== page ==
The continuation of David Garrett’s guest posts on the Rise and Fall of the Act Party.
Previous installments: Part one, Part two.
Decline and fall ? Part III
In April 2011 Rodney Hide told Don Brash he would support Brash as leader of ACT, thus putting to an end what was in effect a hostile takeover, and the public washing of dirty laundry which was by then occurring almost daily. Things came to a head rather quickly, which meant the “setup” the day after the leadership change was odd, to say the least.
Brash was the leader of a party he had joined two days before, but had no seat in the House. Rodney and John Boscawen were both MP’s and Ministers of the Crown. Brash wanted Rodney gone – from parliament if not the earth – because Brash viewed Hide as “toxic”, and the proximate cause of all of ACT’s problems. In his imagined perfect world, Hide would simply disappear, and be replaced as MP for Epsom by John Banks, a man who did not seem any kind of “fit” with many of ACT’s principles.
However, Hide had the confidence of the Prime Minister, and was also committed to being the “best MP for Epsom”, a position he had won and then held at two successive general elections. He saw no reason to resign from either position, and in my view he was quite justified in seeing things that way. Whether one agreed or disagreed with Hide’s strategic view, there had never been any question of his competence or work rate, either as a Minister or an MP.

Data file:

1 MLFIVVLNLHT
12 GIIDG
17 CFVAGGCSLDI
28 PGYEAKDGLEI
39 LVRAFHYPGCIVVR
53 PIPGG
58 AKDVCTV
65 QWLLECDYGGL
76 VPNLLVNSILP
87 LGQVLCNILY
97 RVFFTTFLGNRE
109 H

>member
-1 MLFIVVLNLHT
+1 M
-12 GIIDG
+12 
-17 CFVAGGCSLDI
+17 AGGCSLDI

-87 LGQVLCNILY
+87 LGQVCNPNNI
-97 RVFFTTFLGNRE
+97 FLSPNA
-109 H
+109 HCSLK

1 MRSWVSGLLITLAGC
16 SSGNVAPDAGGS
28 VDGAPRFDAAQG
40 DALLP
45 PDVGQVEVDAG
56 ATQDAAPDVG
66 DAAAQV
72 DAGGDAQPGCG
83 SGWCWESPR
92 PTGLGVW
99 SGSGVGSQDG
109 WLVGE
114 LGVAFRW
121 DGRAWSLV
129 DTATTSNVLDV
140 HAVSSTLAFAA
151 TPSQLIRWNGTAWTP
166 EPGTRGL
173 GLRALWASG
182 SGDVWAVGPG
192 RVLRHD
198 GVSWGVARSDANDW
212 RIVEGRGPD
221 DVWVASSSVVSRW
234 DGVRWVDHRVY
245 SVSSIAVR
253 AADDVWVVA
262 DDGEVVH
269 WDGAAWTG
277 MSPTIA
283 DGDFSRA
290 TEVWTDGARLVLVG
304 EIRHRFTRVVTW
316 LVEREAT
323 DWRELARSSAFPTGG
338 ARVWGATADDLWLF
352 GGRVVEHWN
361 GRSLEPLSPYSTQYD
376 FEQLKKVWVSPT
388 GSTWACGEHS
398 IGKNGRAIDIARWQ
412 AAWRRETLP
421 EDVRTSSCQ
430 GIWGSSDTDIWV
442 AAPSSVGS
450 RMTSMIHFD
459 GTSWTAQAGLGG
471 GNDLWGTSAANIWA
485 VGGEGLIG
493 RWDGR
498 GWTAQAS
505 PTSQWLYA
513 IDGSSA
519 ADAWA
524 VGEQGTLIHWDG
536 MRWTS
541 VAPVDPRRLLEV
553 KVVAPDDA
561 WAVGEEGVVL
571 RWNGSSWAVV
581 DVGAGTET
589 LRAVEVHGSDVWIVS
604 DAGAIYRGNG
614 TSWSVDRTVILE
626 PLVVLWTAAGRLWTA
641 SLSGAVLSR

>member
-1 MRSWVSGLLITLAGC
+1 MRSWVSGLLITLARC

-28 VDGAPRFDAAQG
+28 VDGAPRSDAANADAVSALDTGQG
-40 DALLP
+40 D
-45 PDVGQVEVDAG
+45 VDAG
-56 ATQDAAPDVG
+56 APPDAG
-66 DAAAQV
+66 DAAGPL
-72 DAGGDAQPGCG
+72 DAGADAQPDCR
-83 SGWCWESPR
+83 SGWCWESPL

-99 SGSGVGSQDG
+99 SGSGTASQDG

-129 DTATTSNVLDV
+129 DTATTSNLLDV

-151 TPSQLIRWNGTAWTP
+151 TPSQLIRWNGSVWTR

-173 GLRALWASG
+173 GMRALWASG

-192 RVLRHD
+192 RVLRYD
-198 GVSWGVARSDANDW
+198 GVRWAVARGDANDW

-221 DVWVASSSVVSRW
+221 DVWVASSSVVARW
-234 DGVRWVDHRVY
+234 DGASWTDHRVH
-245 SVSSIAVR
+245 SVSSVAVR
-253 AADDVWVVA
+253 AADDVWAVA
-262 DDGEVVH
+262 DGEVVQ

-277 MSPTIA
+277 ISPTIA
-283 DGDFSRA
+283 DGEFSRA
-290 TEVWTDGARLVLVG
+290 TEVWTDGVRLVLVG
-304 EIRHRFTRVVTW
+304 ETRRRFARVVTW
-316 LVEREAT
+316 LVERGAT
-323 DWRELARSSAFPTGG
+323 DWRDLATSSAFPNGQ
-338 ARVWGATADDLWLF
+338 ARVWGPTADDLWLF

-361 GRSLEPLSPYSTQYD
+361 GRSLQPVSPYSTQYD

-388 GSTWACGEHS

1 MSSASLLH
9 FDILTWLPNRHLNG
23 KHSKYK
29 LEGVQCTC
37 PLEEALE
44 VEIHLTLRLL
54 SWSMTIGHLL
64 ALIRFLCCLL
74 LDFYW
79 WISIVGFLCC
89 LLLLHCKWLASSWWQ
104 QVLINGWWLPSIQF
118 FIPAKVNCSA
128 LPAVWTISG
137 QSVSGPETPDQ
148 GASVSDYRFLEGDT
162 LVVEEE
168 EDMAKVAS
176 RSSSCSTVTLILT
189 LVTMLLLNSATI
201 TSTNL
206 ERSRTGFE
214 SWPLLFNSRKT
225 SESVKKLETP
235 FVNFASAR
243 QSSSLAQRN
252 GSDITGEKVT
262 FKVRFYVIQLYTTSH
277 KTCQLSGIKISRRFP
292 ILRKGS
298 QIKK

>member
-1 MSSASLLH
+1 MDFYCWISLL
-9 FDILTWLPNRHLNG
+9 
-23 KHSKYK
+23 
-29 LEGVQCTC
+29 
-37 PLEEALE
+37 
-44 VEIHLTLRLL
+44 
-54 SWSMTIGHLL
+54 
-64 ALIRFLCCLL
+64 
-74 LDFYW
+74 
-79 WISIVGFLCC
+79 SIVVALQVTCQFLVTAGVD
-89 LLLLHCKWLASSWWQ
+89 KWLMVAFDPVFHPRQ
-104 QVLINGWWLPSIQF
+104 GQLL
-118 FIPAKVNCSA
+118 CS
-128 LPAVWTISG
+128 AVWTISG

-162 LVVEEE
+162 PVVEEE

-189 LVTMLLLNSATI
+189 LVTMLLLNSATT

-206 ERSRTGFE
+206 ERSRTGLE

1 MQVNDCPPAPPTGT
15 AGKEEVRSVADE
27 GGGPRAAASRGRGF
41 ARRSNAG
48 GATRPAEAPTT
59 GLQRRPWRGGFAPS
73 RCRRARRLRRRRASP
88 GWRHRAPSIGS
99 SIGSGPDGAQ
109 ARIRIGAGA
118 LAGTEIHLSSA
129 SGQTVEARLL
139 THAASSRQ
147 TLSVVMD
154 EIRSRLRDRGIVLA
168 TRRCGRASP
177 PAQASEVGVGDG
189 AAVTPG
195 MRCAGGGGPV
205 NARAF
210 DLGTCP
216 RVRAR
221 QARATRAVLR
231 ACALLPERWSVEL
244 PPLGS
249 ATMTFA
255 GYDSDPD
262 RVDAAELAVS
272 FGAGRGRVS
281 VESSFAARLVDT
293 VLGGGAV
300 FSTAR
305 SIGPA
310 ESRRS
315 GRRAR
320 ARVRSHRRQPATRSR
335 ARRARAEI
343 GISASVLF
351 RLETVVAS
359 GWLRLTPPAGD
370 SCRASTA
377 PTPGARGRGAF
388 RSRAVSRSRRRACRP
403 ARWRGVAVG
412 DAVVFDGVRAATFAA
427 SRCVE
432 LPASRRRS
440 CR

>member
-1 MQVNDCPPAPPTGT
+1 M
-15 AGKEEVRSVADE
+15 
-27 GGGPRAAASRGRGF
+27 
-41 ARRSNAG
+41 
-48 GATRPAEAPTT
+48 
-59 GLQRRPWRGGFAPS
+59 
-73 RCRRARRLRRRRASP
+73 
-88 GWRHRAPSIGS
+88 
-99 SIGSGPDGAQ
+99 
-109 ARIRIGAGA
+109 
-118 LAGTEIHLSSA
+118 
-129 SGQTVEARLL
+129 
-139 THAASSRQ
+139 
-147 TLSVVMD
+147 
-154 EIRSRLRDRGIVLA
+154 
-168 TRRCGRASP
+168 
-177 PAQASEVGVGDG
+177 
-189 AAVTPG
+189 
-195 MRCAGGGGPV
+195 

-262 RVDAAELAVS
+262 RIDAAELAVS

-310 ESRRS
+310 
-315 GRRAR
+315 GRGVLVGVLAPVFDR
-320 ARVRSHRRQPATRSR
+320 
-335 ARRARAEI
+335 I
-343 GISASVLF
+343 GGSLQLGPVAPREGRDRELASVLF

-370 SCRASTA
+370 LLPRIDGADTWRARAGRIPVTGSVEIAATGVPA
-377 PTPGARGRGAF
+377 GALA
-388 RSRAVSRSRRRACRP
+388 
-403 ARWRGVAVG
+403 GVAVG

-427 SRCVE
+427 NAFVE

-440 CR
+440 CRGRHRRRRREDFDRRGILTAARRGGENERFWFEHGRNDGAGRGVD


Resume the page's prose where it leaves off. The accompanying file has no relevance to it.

ACT MP John Boscawen looks on at a press conference after the first ACT Party Caucus Meeting on May 3, 2011 in Wellington, New Zealand. (Image credit: Getty Images via @daylife)
The situation was ripe for the kind of shambles that is now ironically being played out a year or so later – an ongoing and unwelcome distraction for the government, and daily further ignominy for ACT. Thankfully for all concerned, fate had delivered John Boscawen as Deputy Leader of the Party, a man disliked by no-one important, and trusted by anyone who mattered as an honest broker.
One could write another book – albeit an unsaleable one – on the machinations which occurred in an attempt to resolve the apparent impasse. When the smoke cleared, Brash had agreed not to continue trying to rid himself of Hide “by lunch time”, Hide had agreed to step down at the 2014 election, Boscawen became the leader of the parliamentary caucus, and the bit players continued their roles.
While all this was happening, back at party HQ Brash was selling the idea of his mate Banks succeeding Hide as candidate and then MP for Epsom. Those with much longer track records in ACT than me remain puzzled how Brash convinced the Board to accept Banks as the vehicle for bringing Brash himself, and presumably one or two others into parliament at the 2014 election.
Everyone else has a theory, so here’s mine. Brash had promised the Board two things if he was leader of the Party. First, that he would bring in large sums of money which would not be forthcoming if Hide remained. Second, he would increase the Party’s vote at the election later in the year to at least 15%. It is hugely ironic given the public perception of ACT as “the rich pricks party” that in the first quarter of 2011 it was as usual broke, and scrabbling to pay the bills.
We now know that the party managed to raise and spend almost $1.3 million at the 2011 election. Presumably, some of that money had begun to flow in as soon as Brash became leader. If so, it seems credible to assume that the Board were persuaded that Brash was indeed the new messiah – after all he had pulled off a coup that had seemed laughable only weeks before, and his promises of being able to deliver money were coming to fruition. Surely a party vote of 15% – Brash apparently thought it would be more like 40% – was as deliverable as the money? As long as they followed the prescription of the good doctor.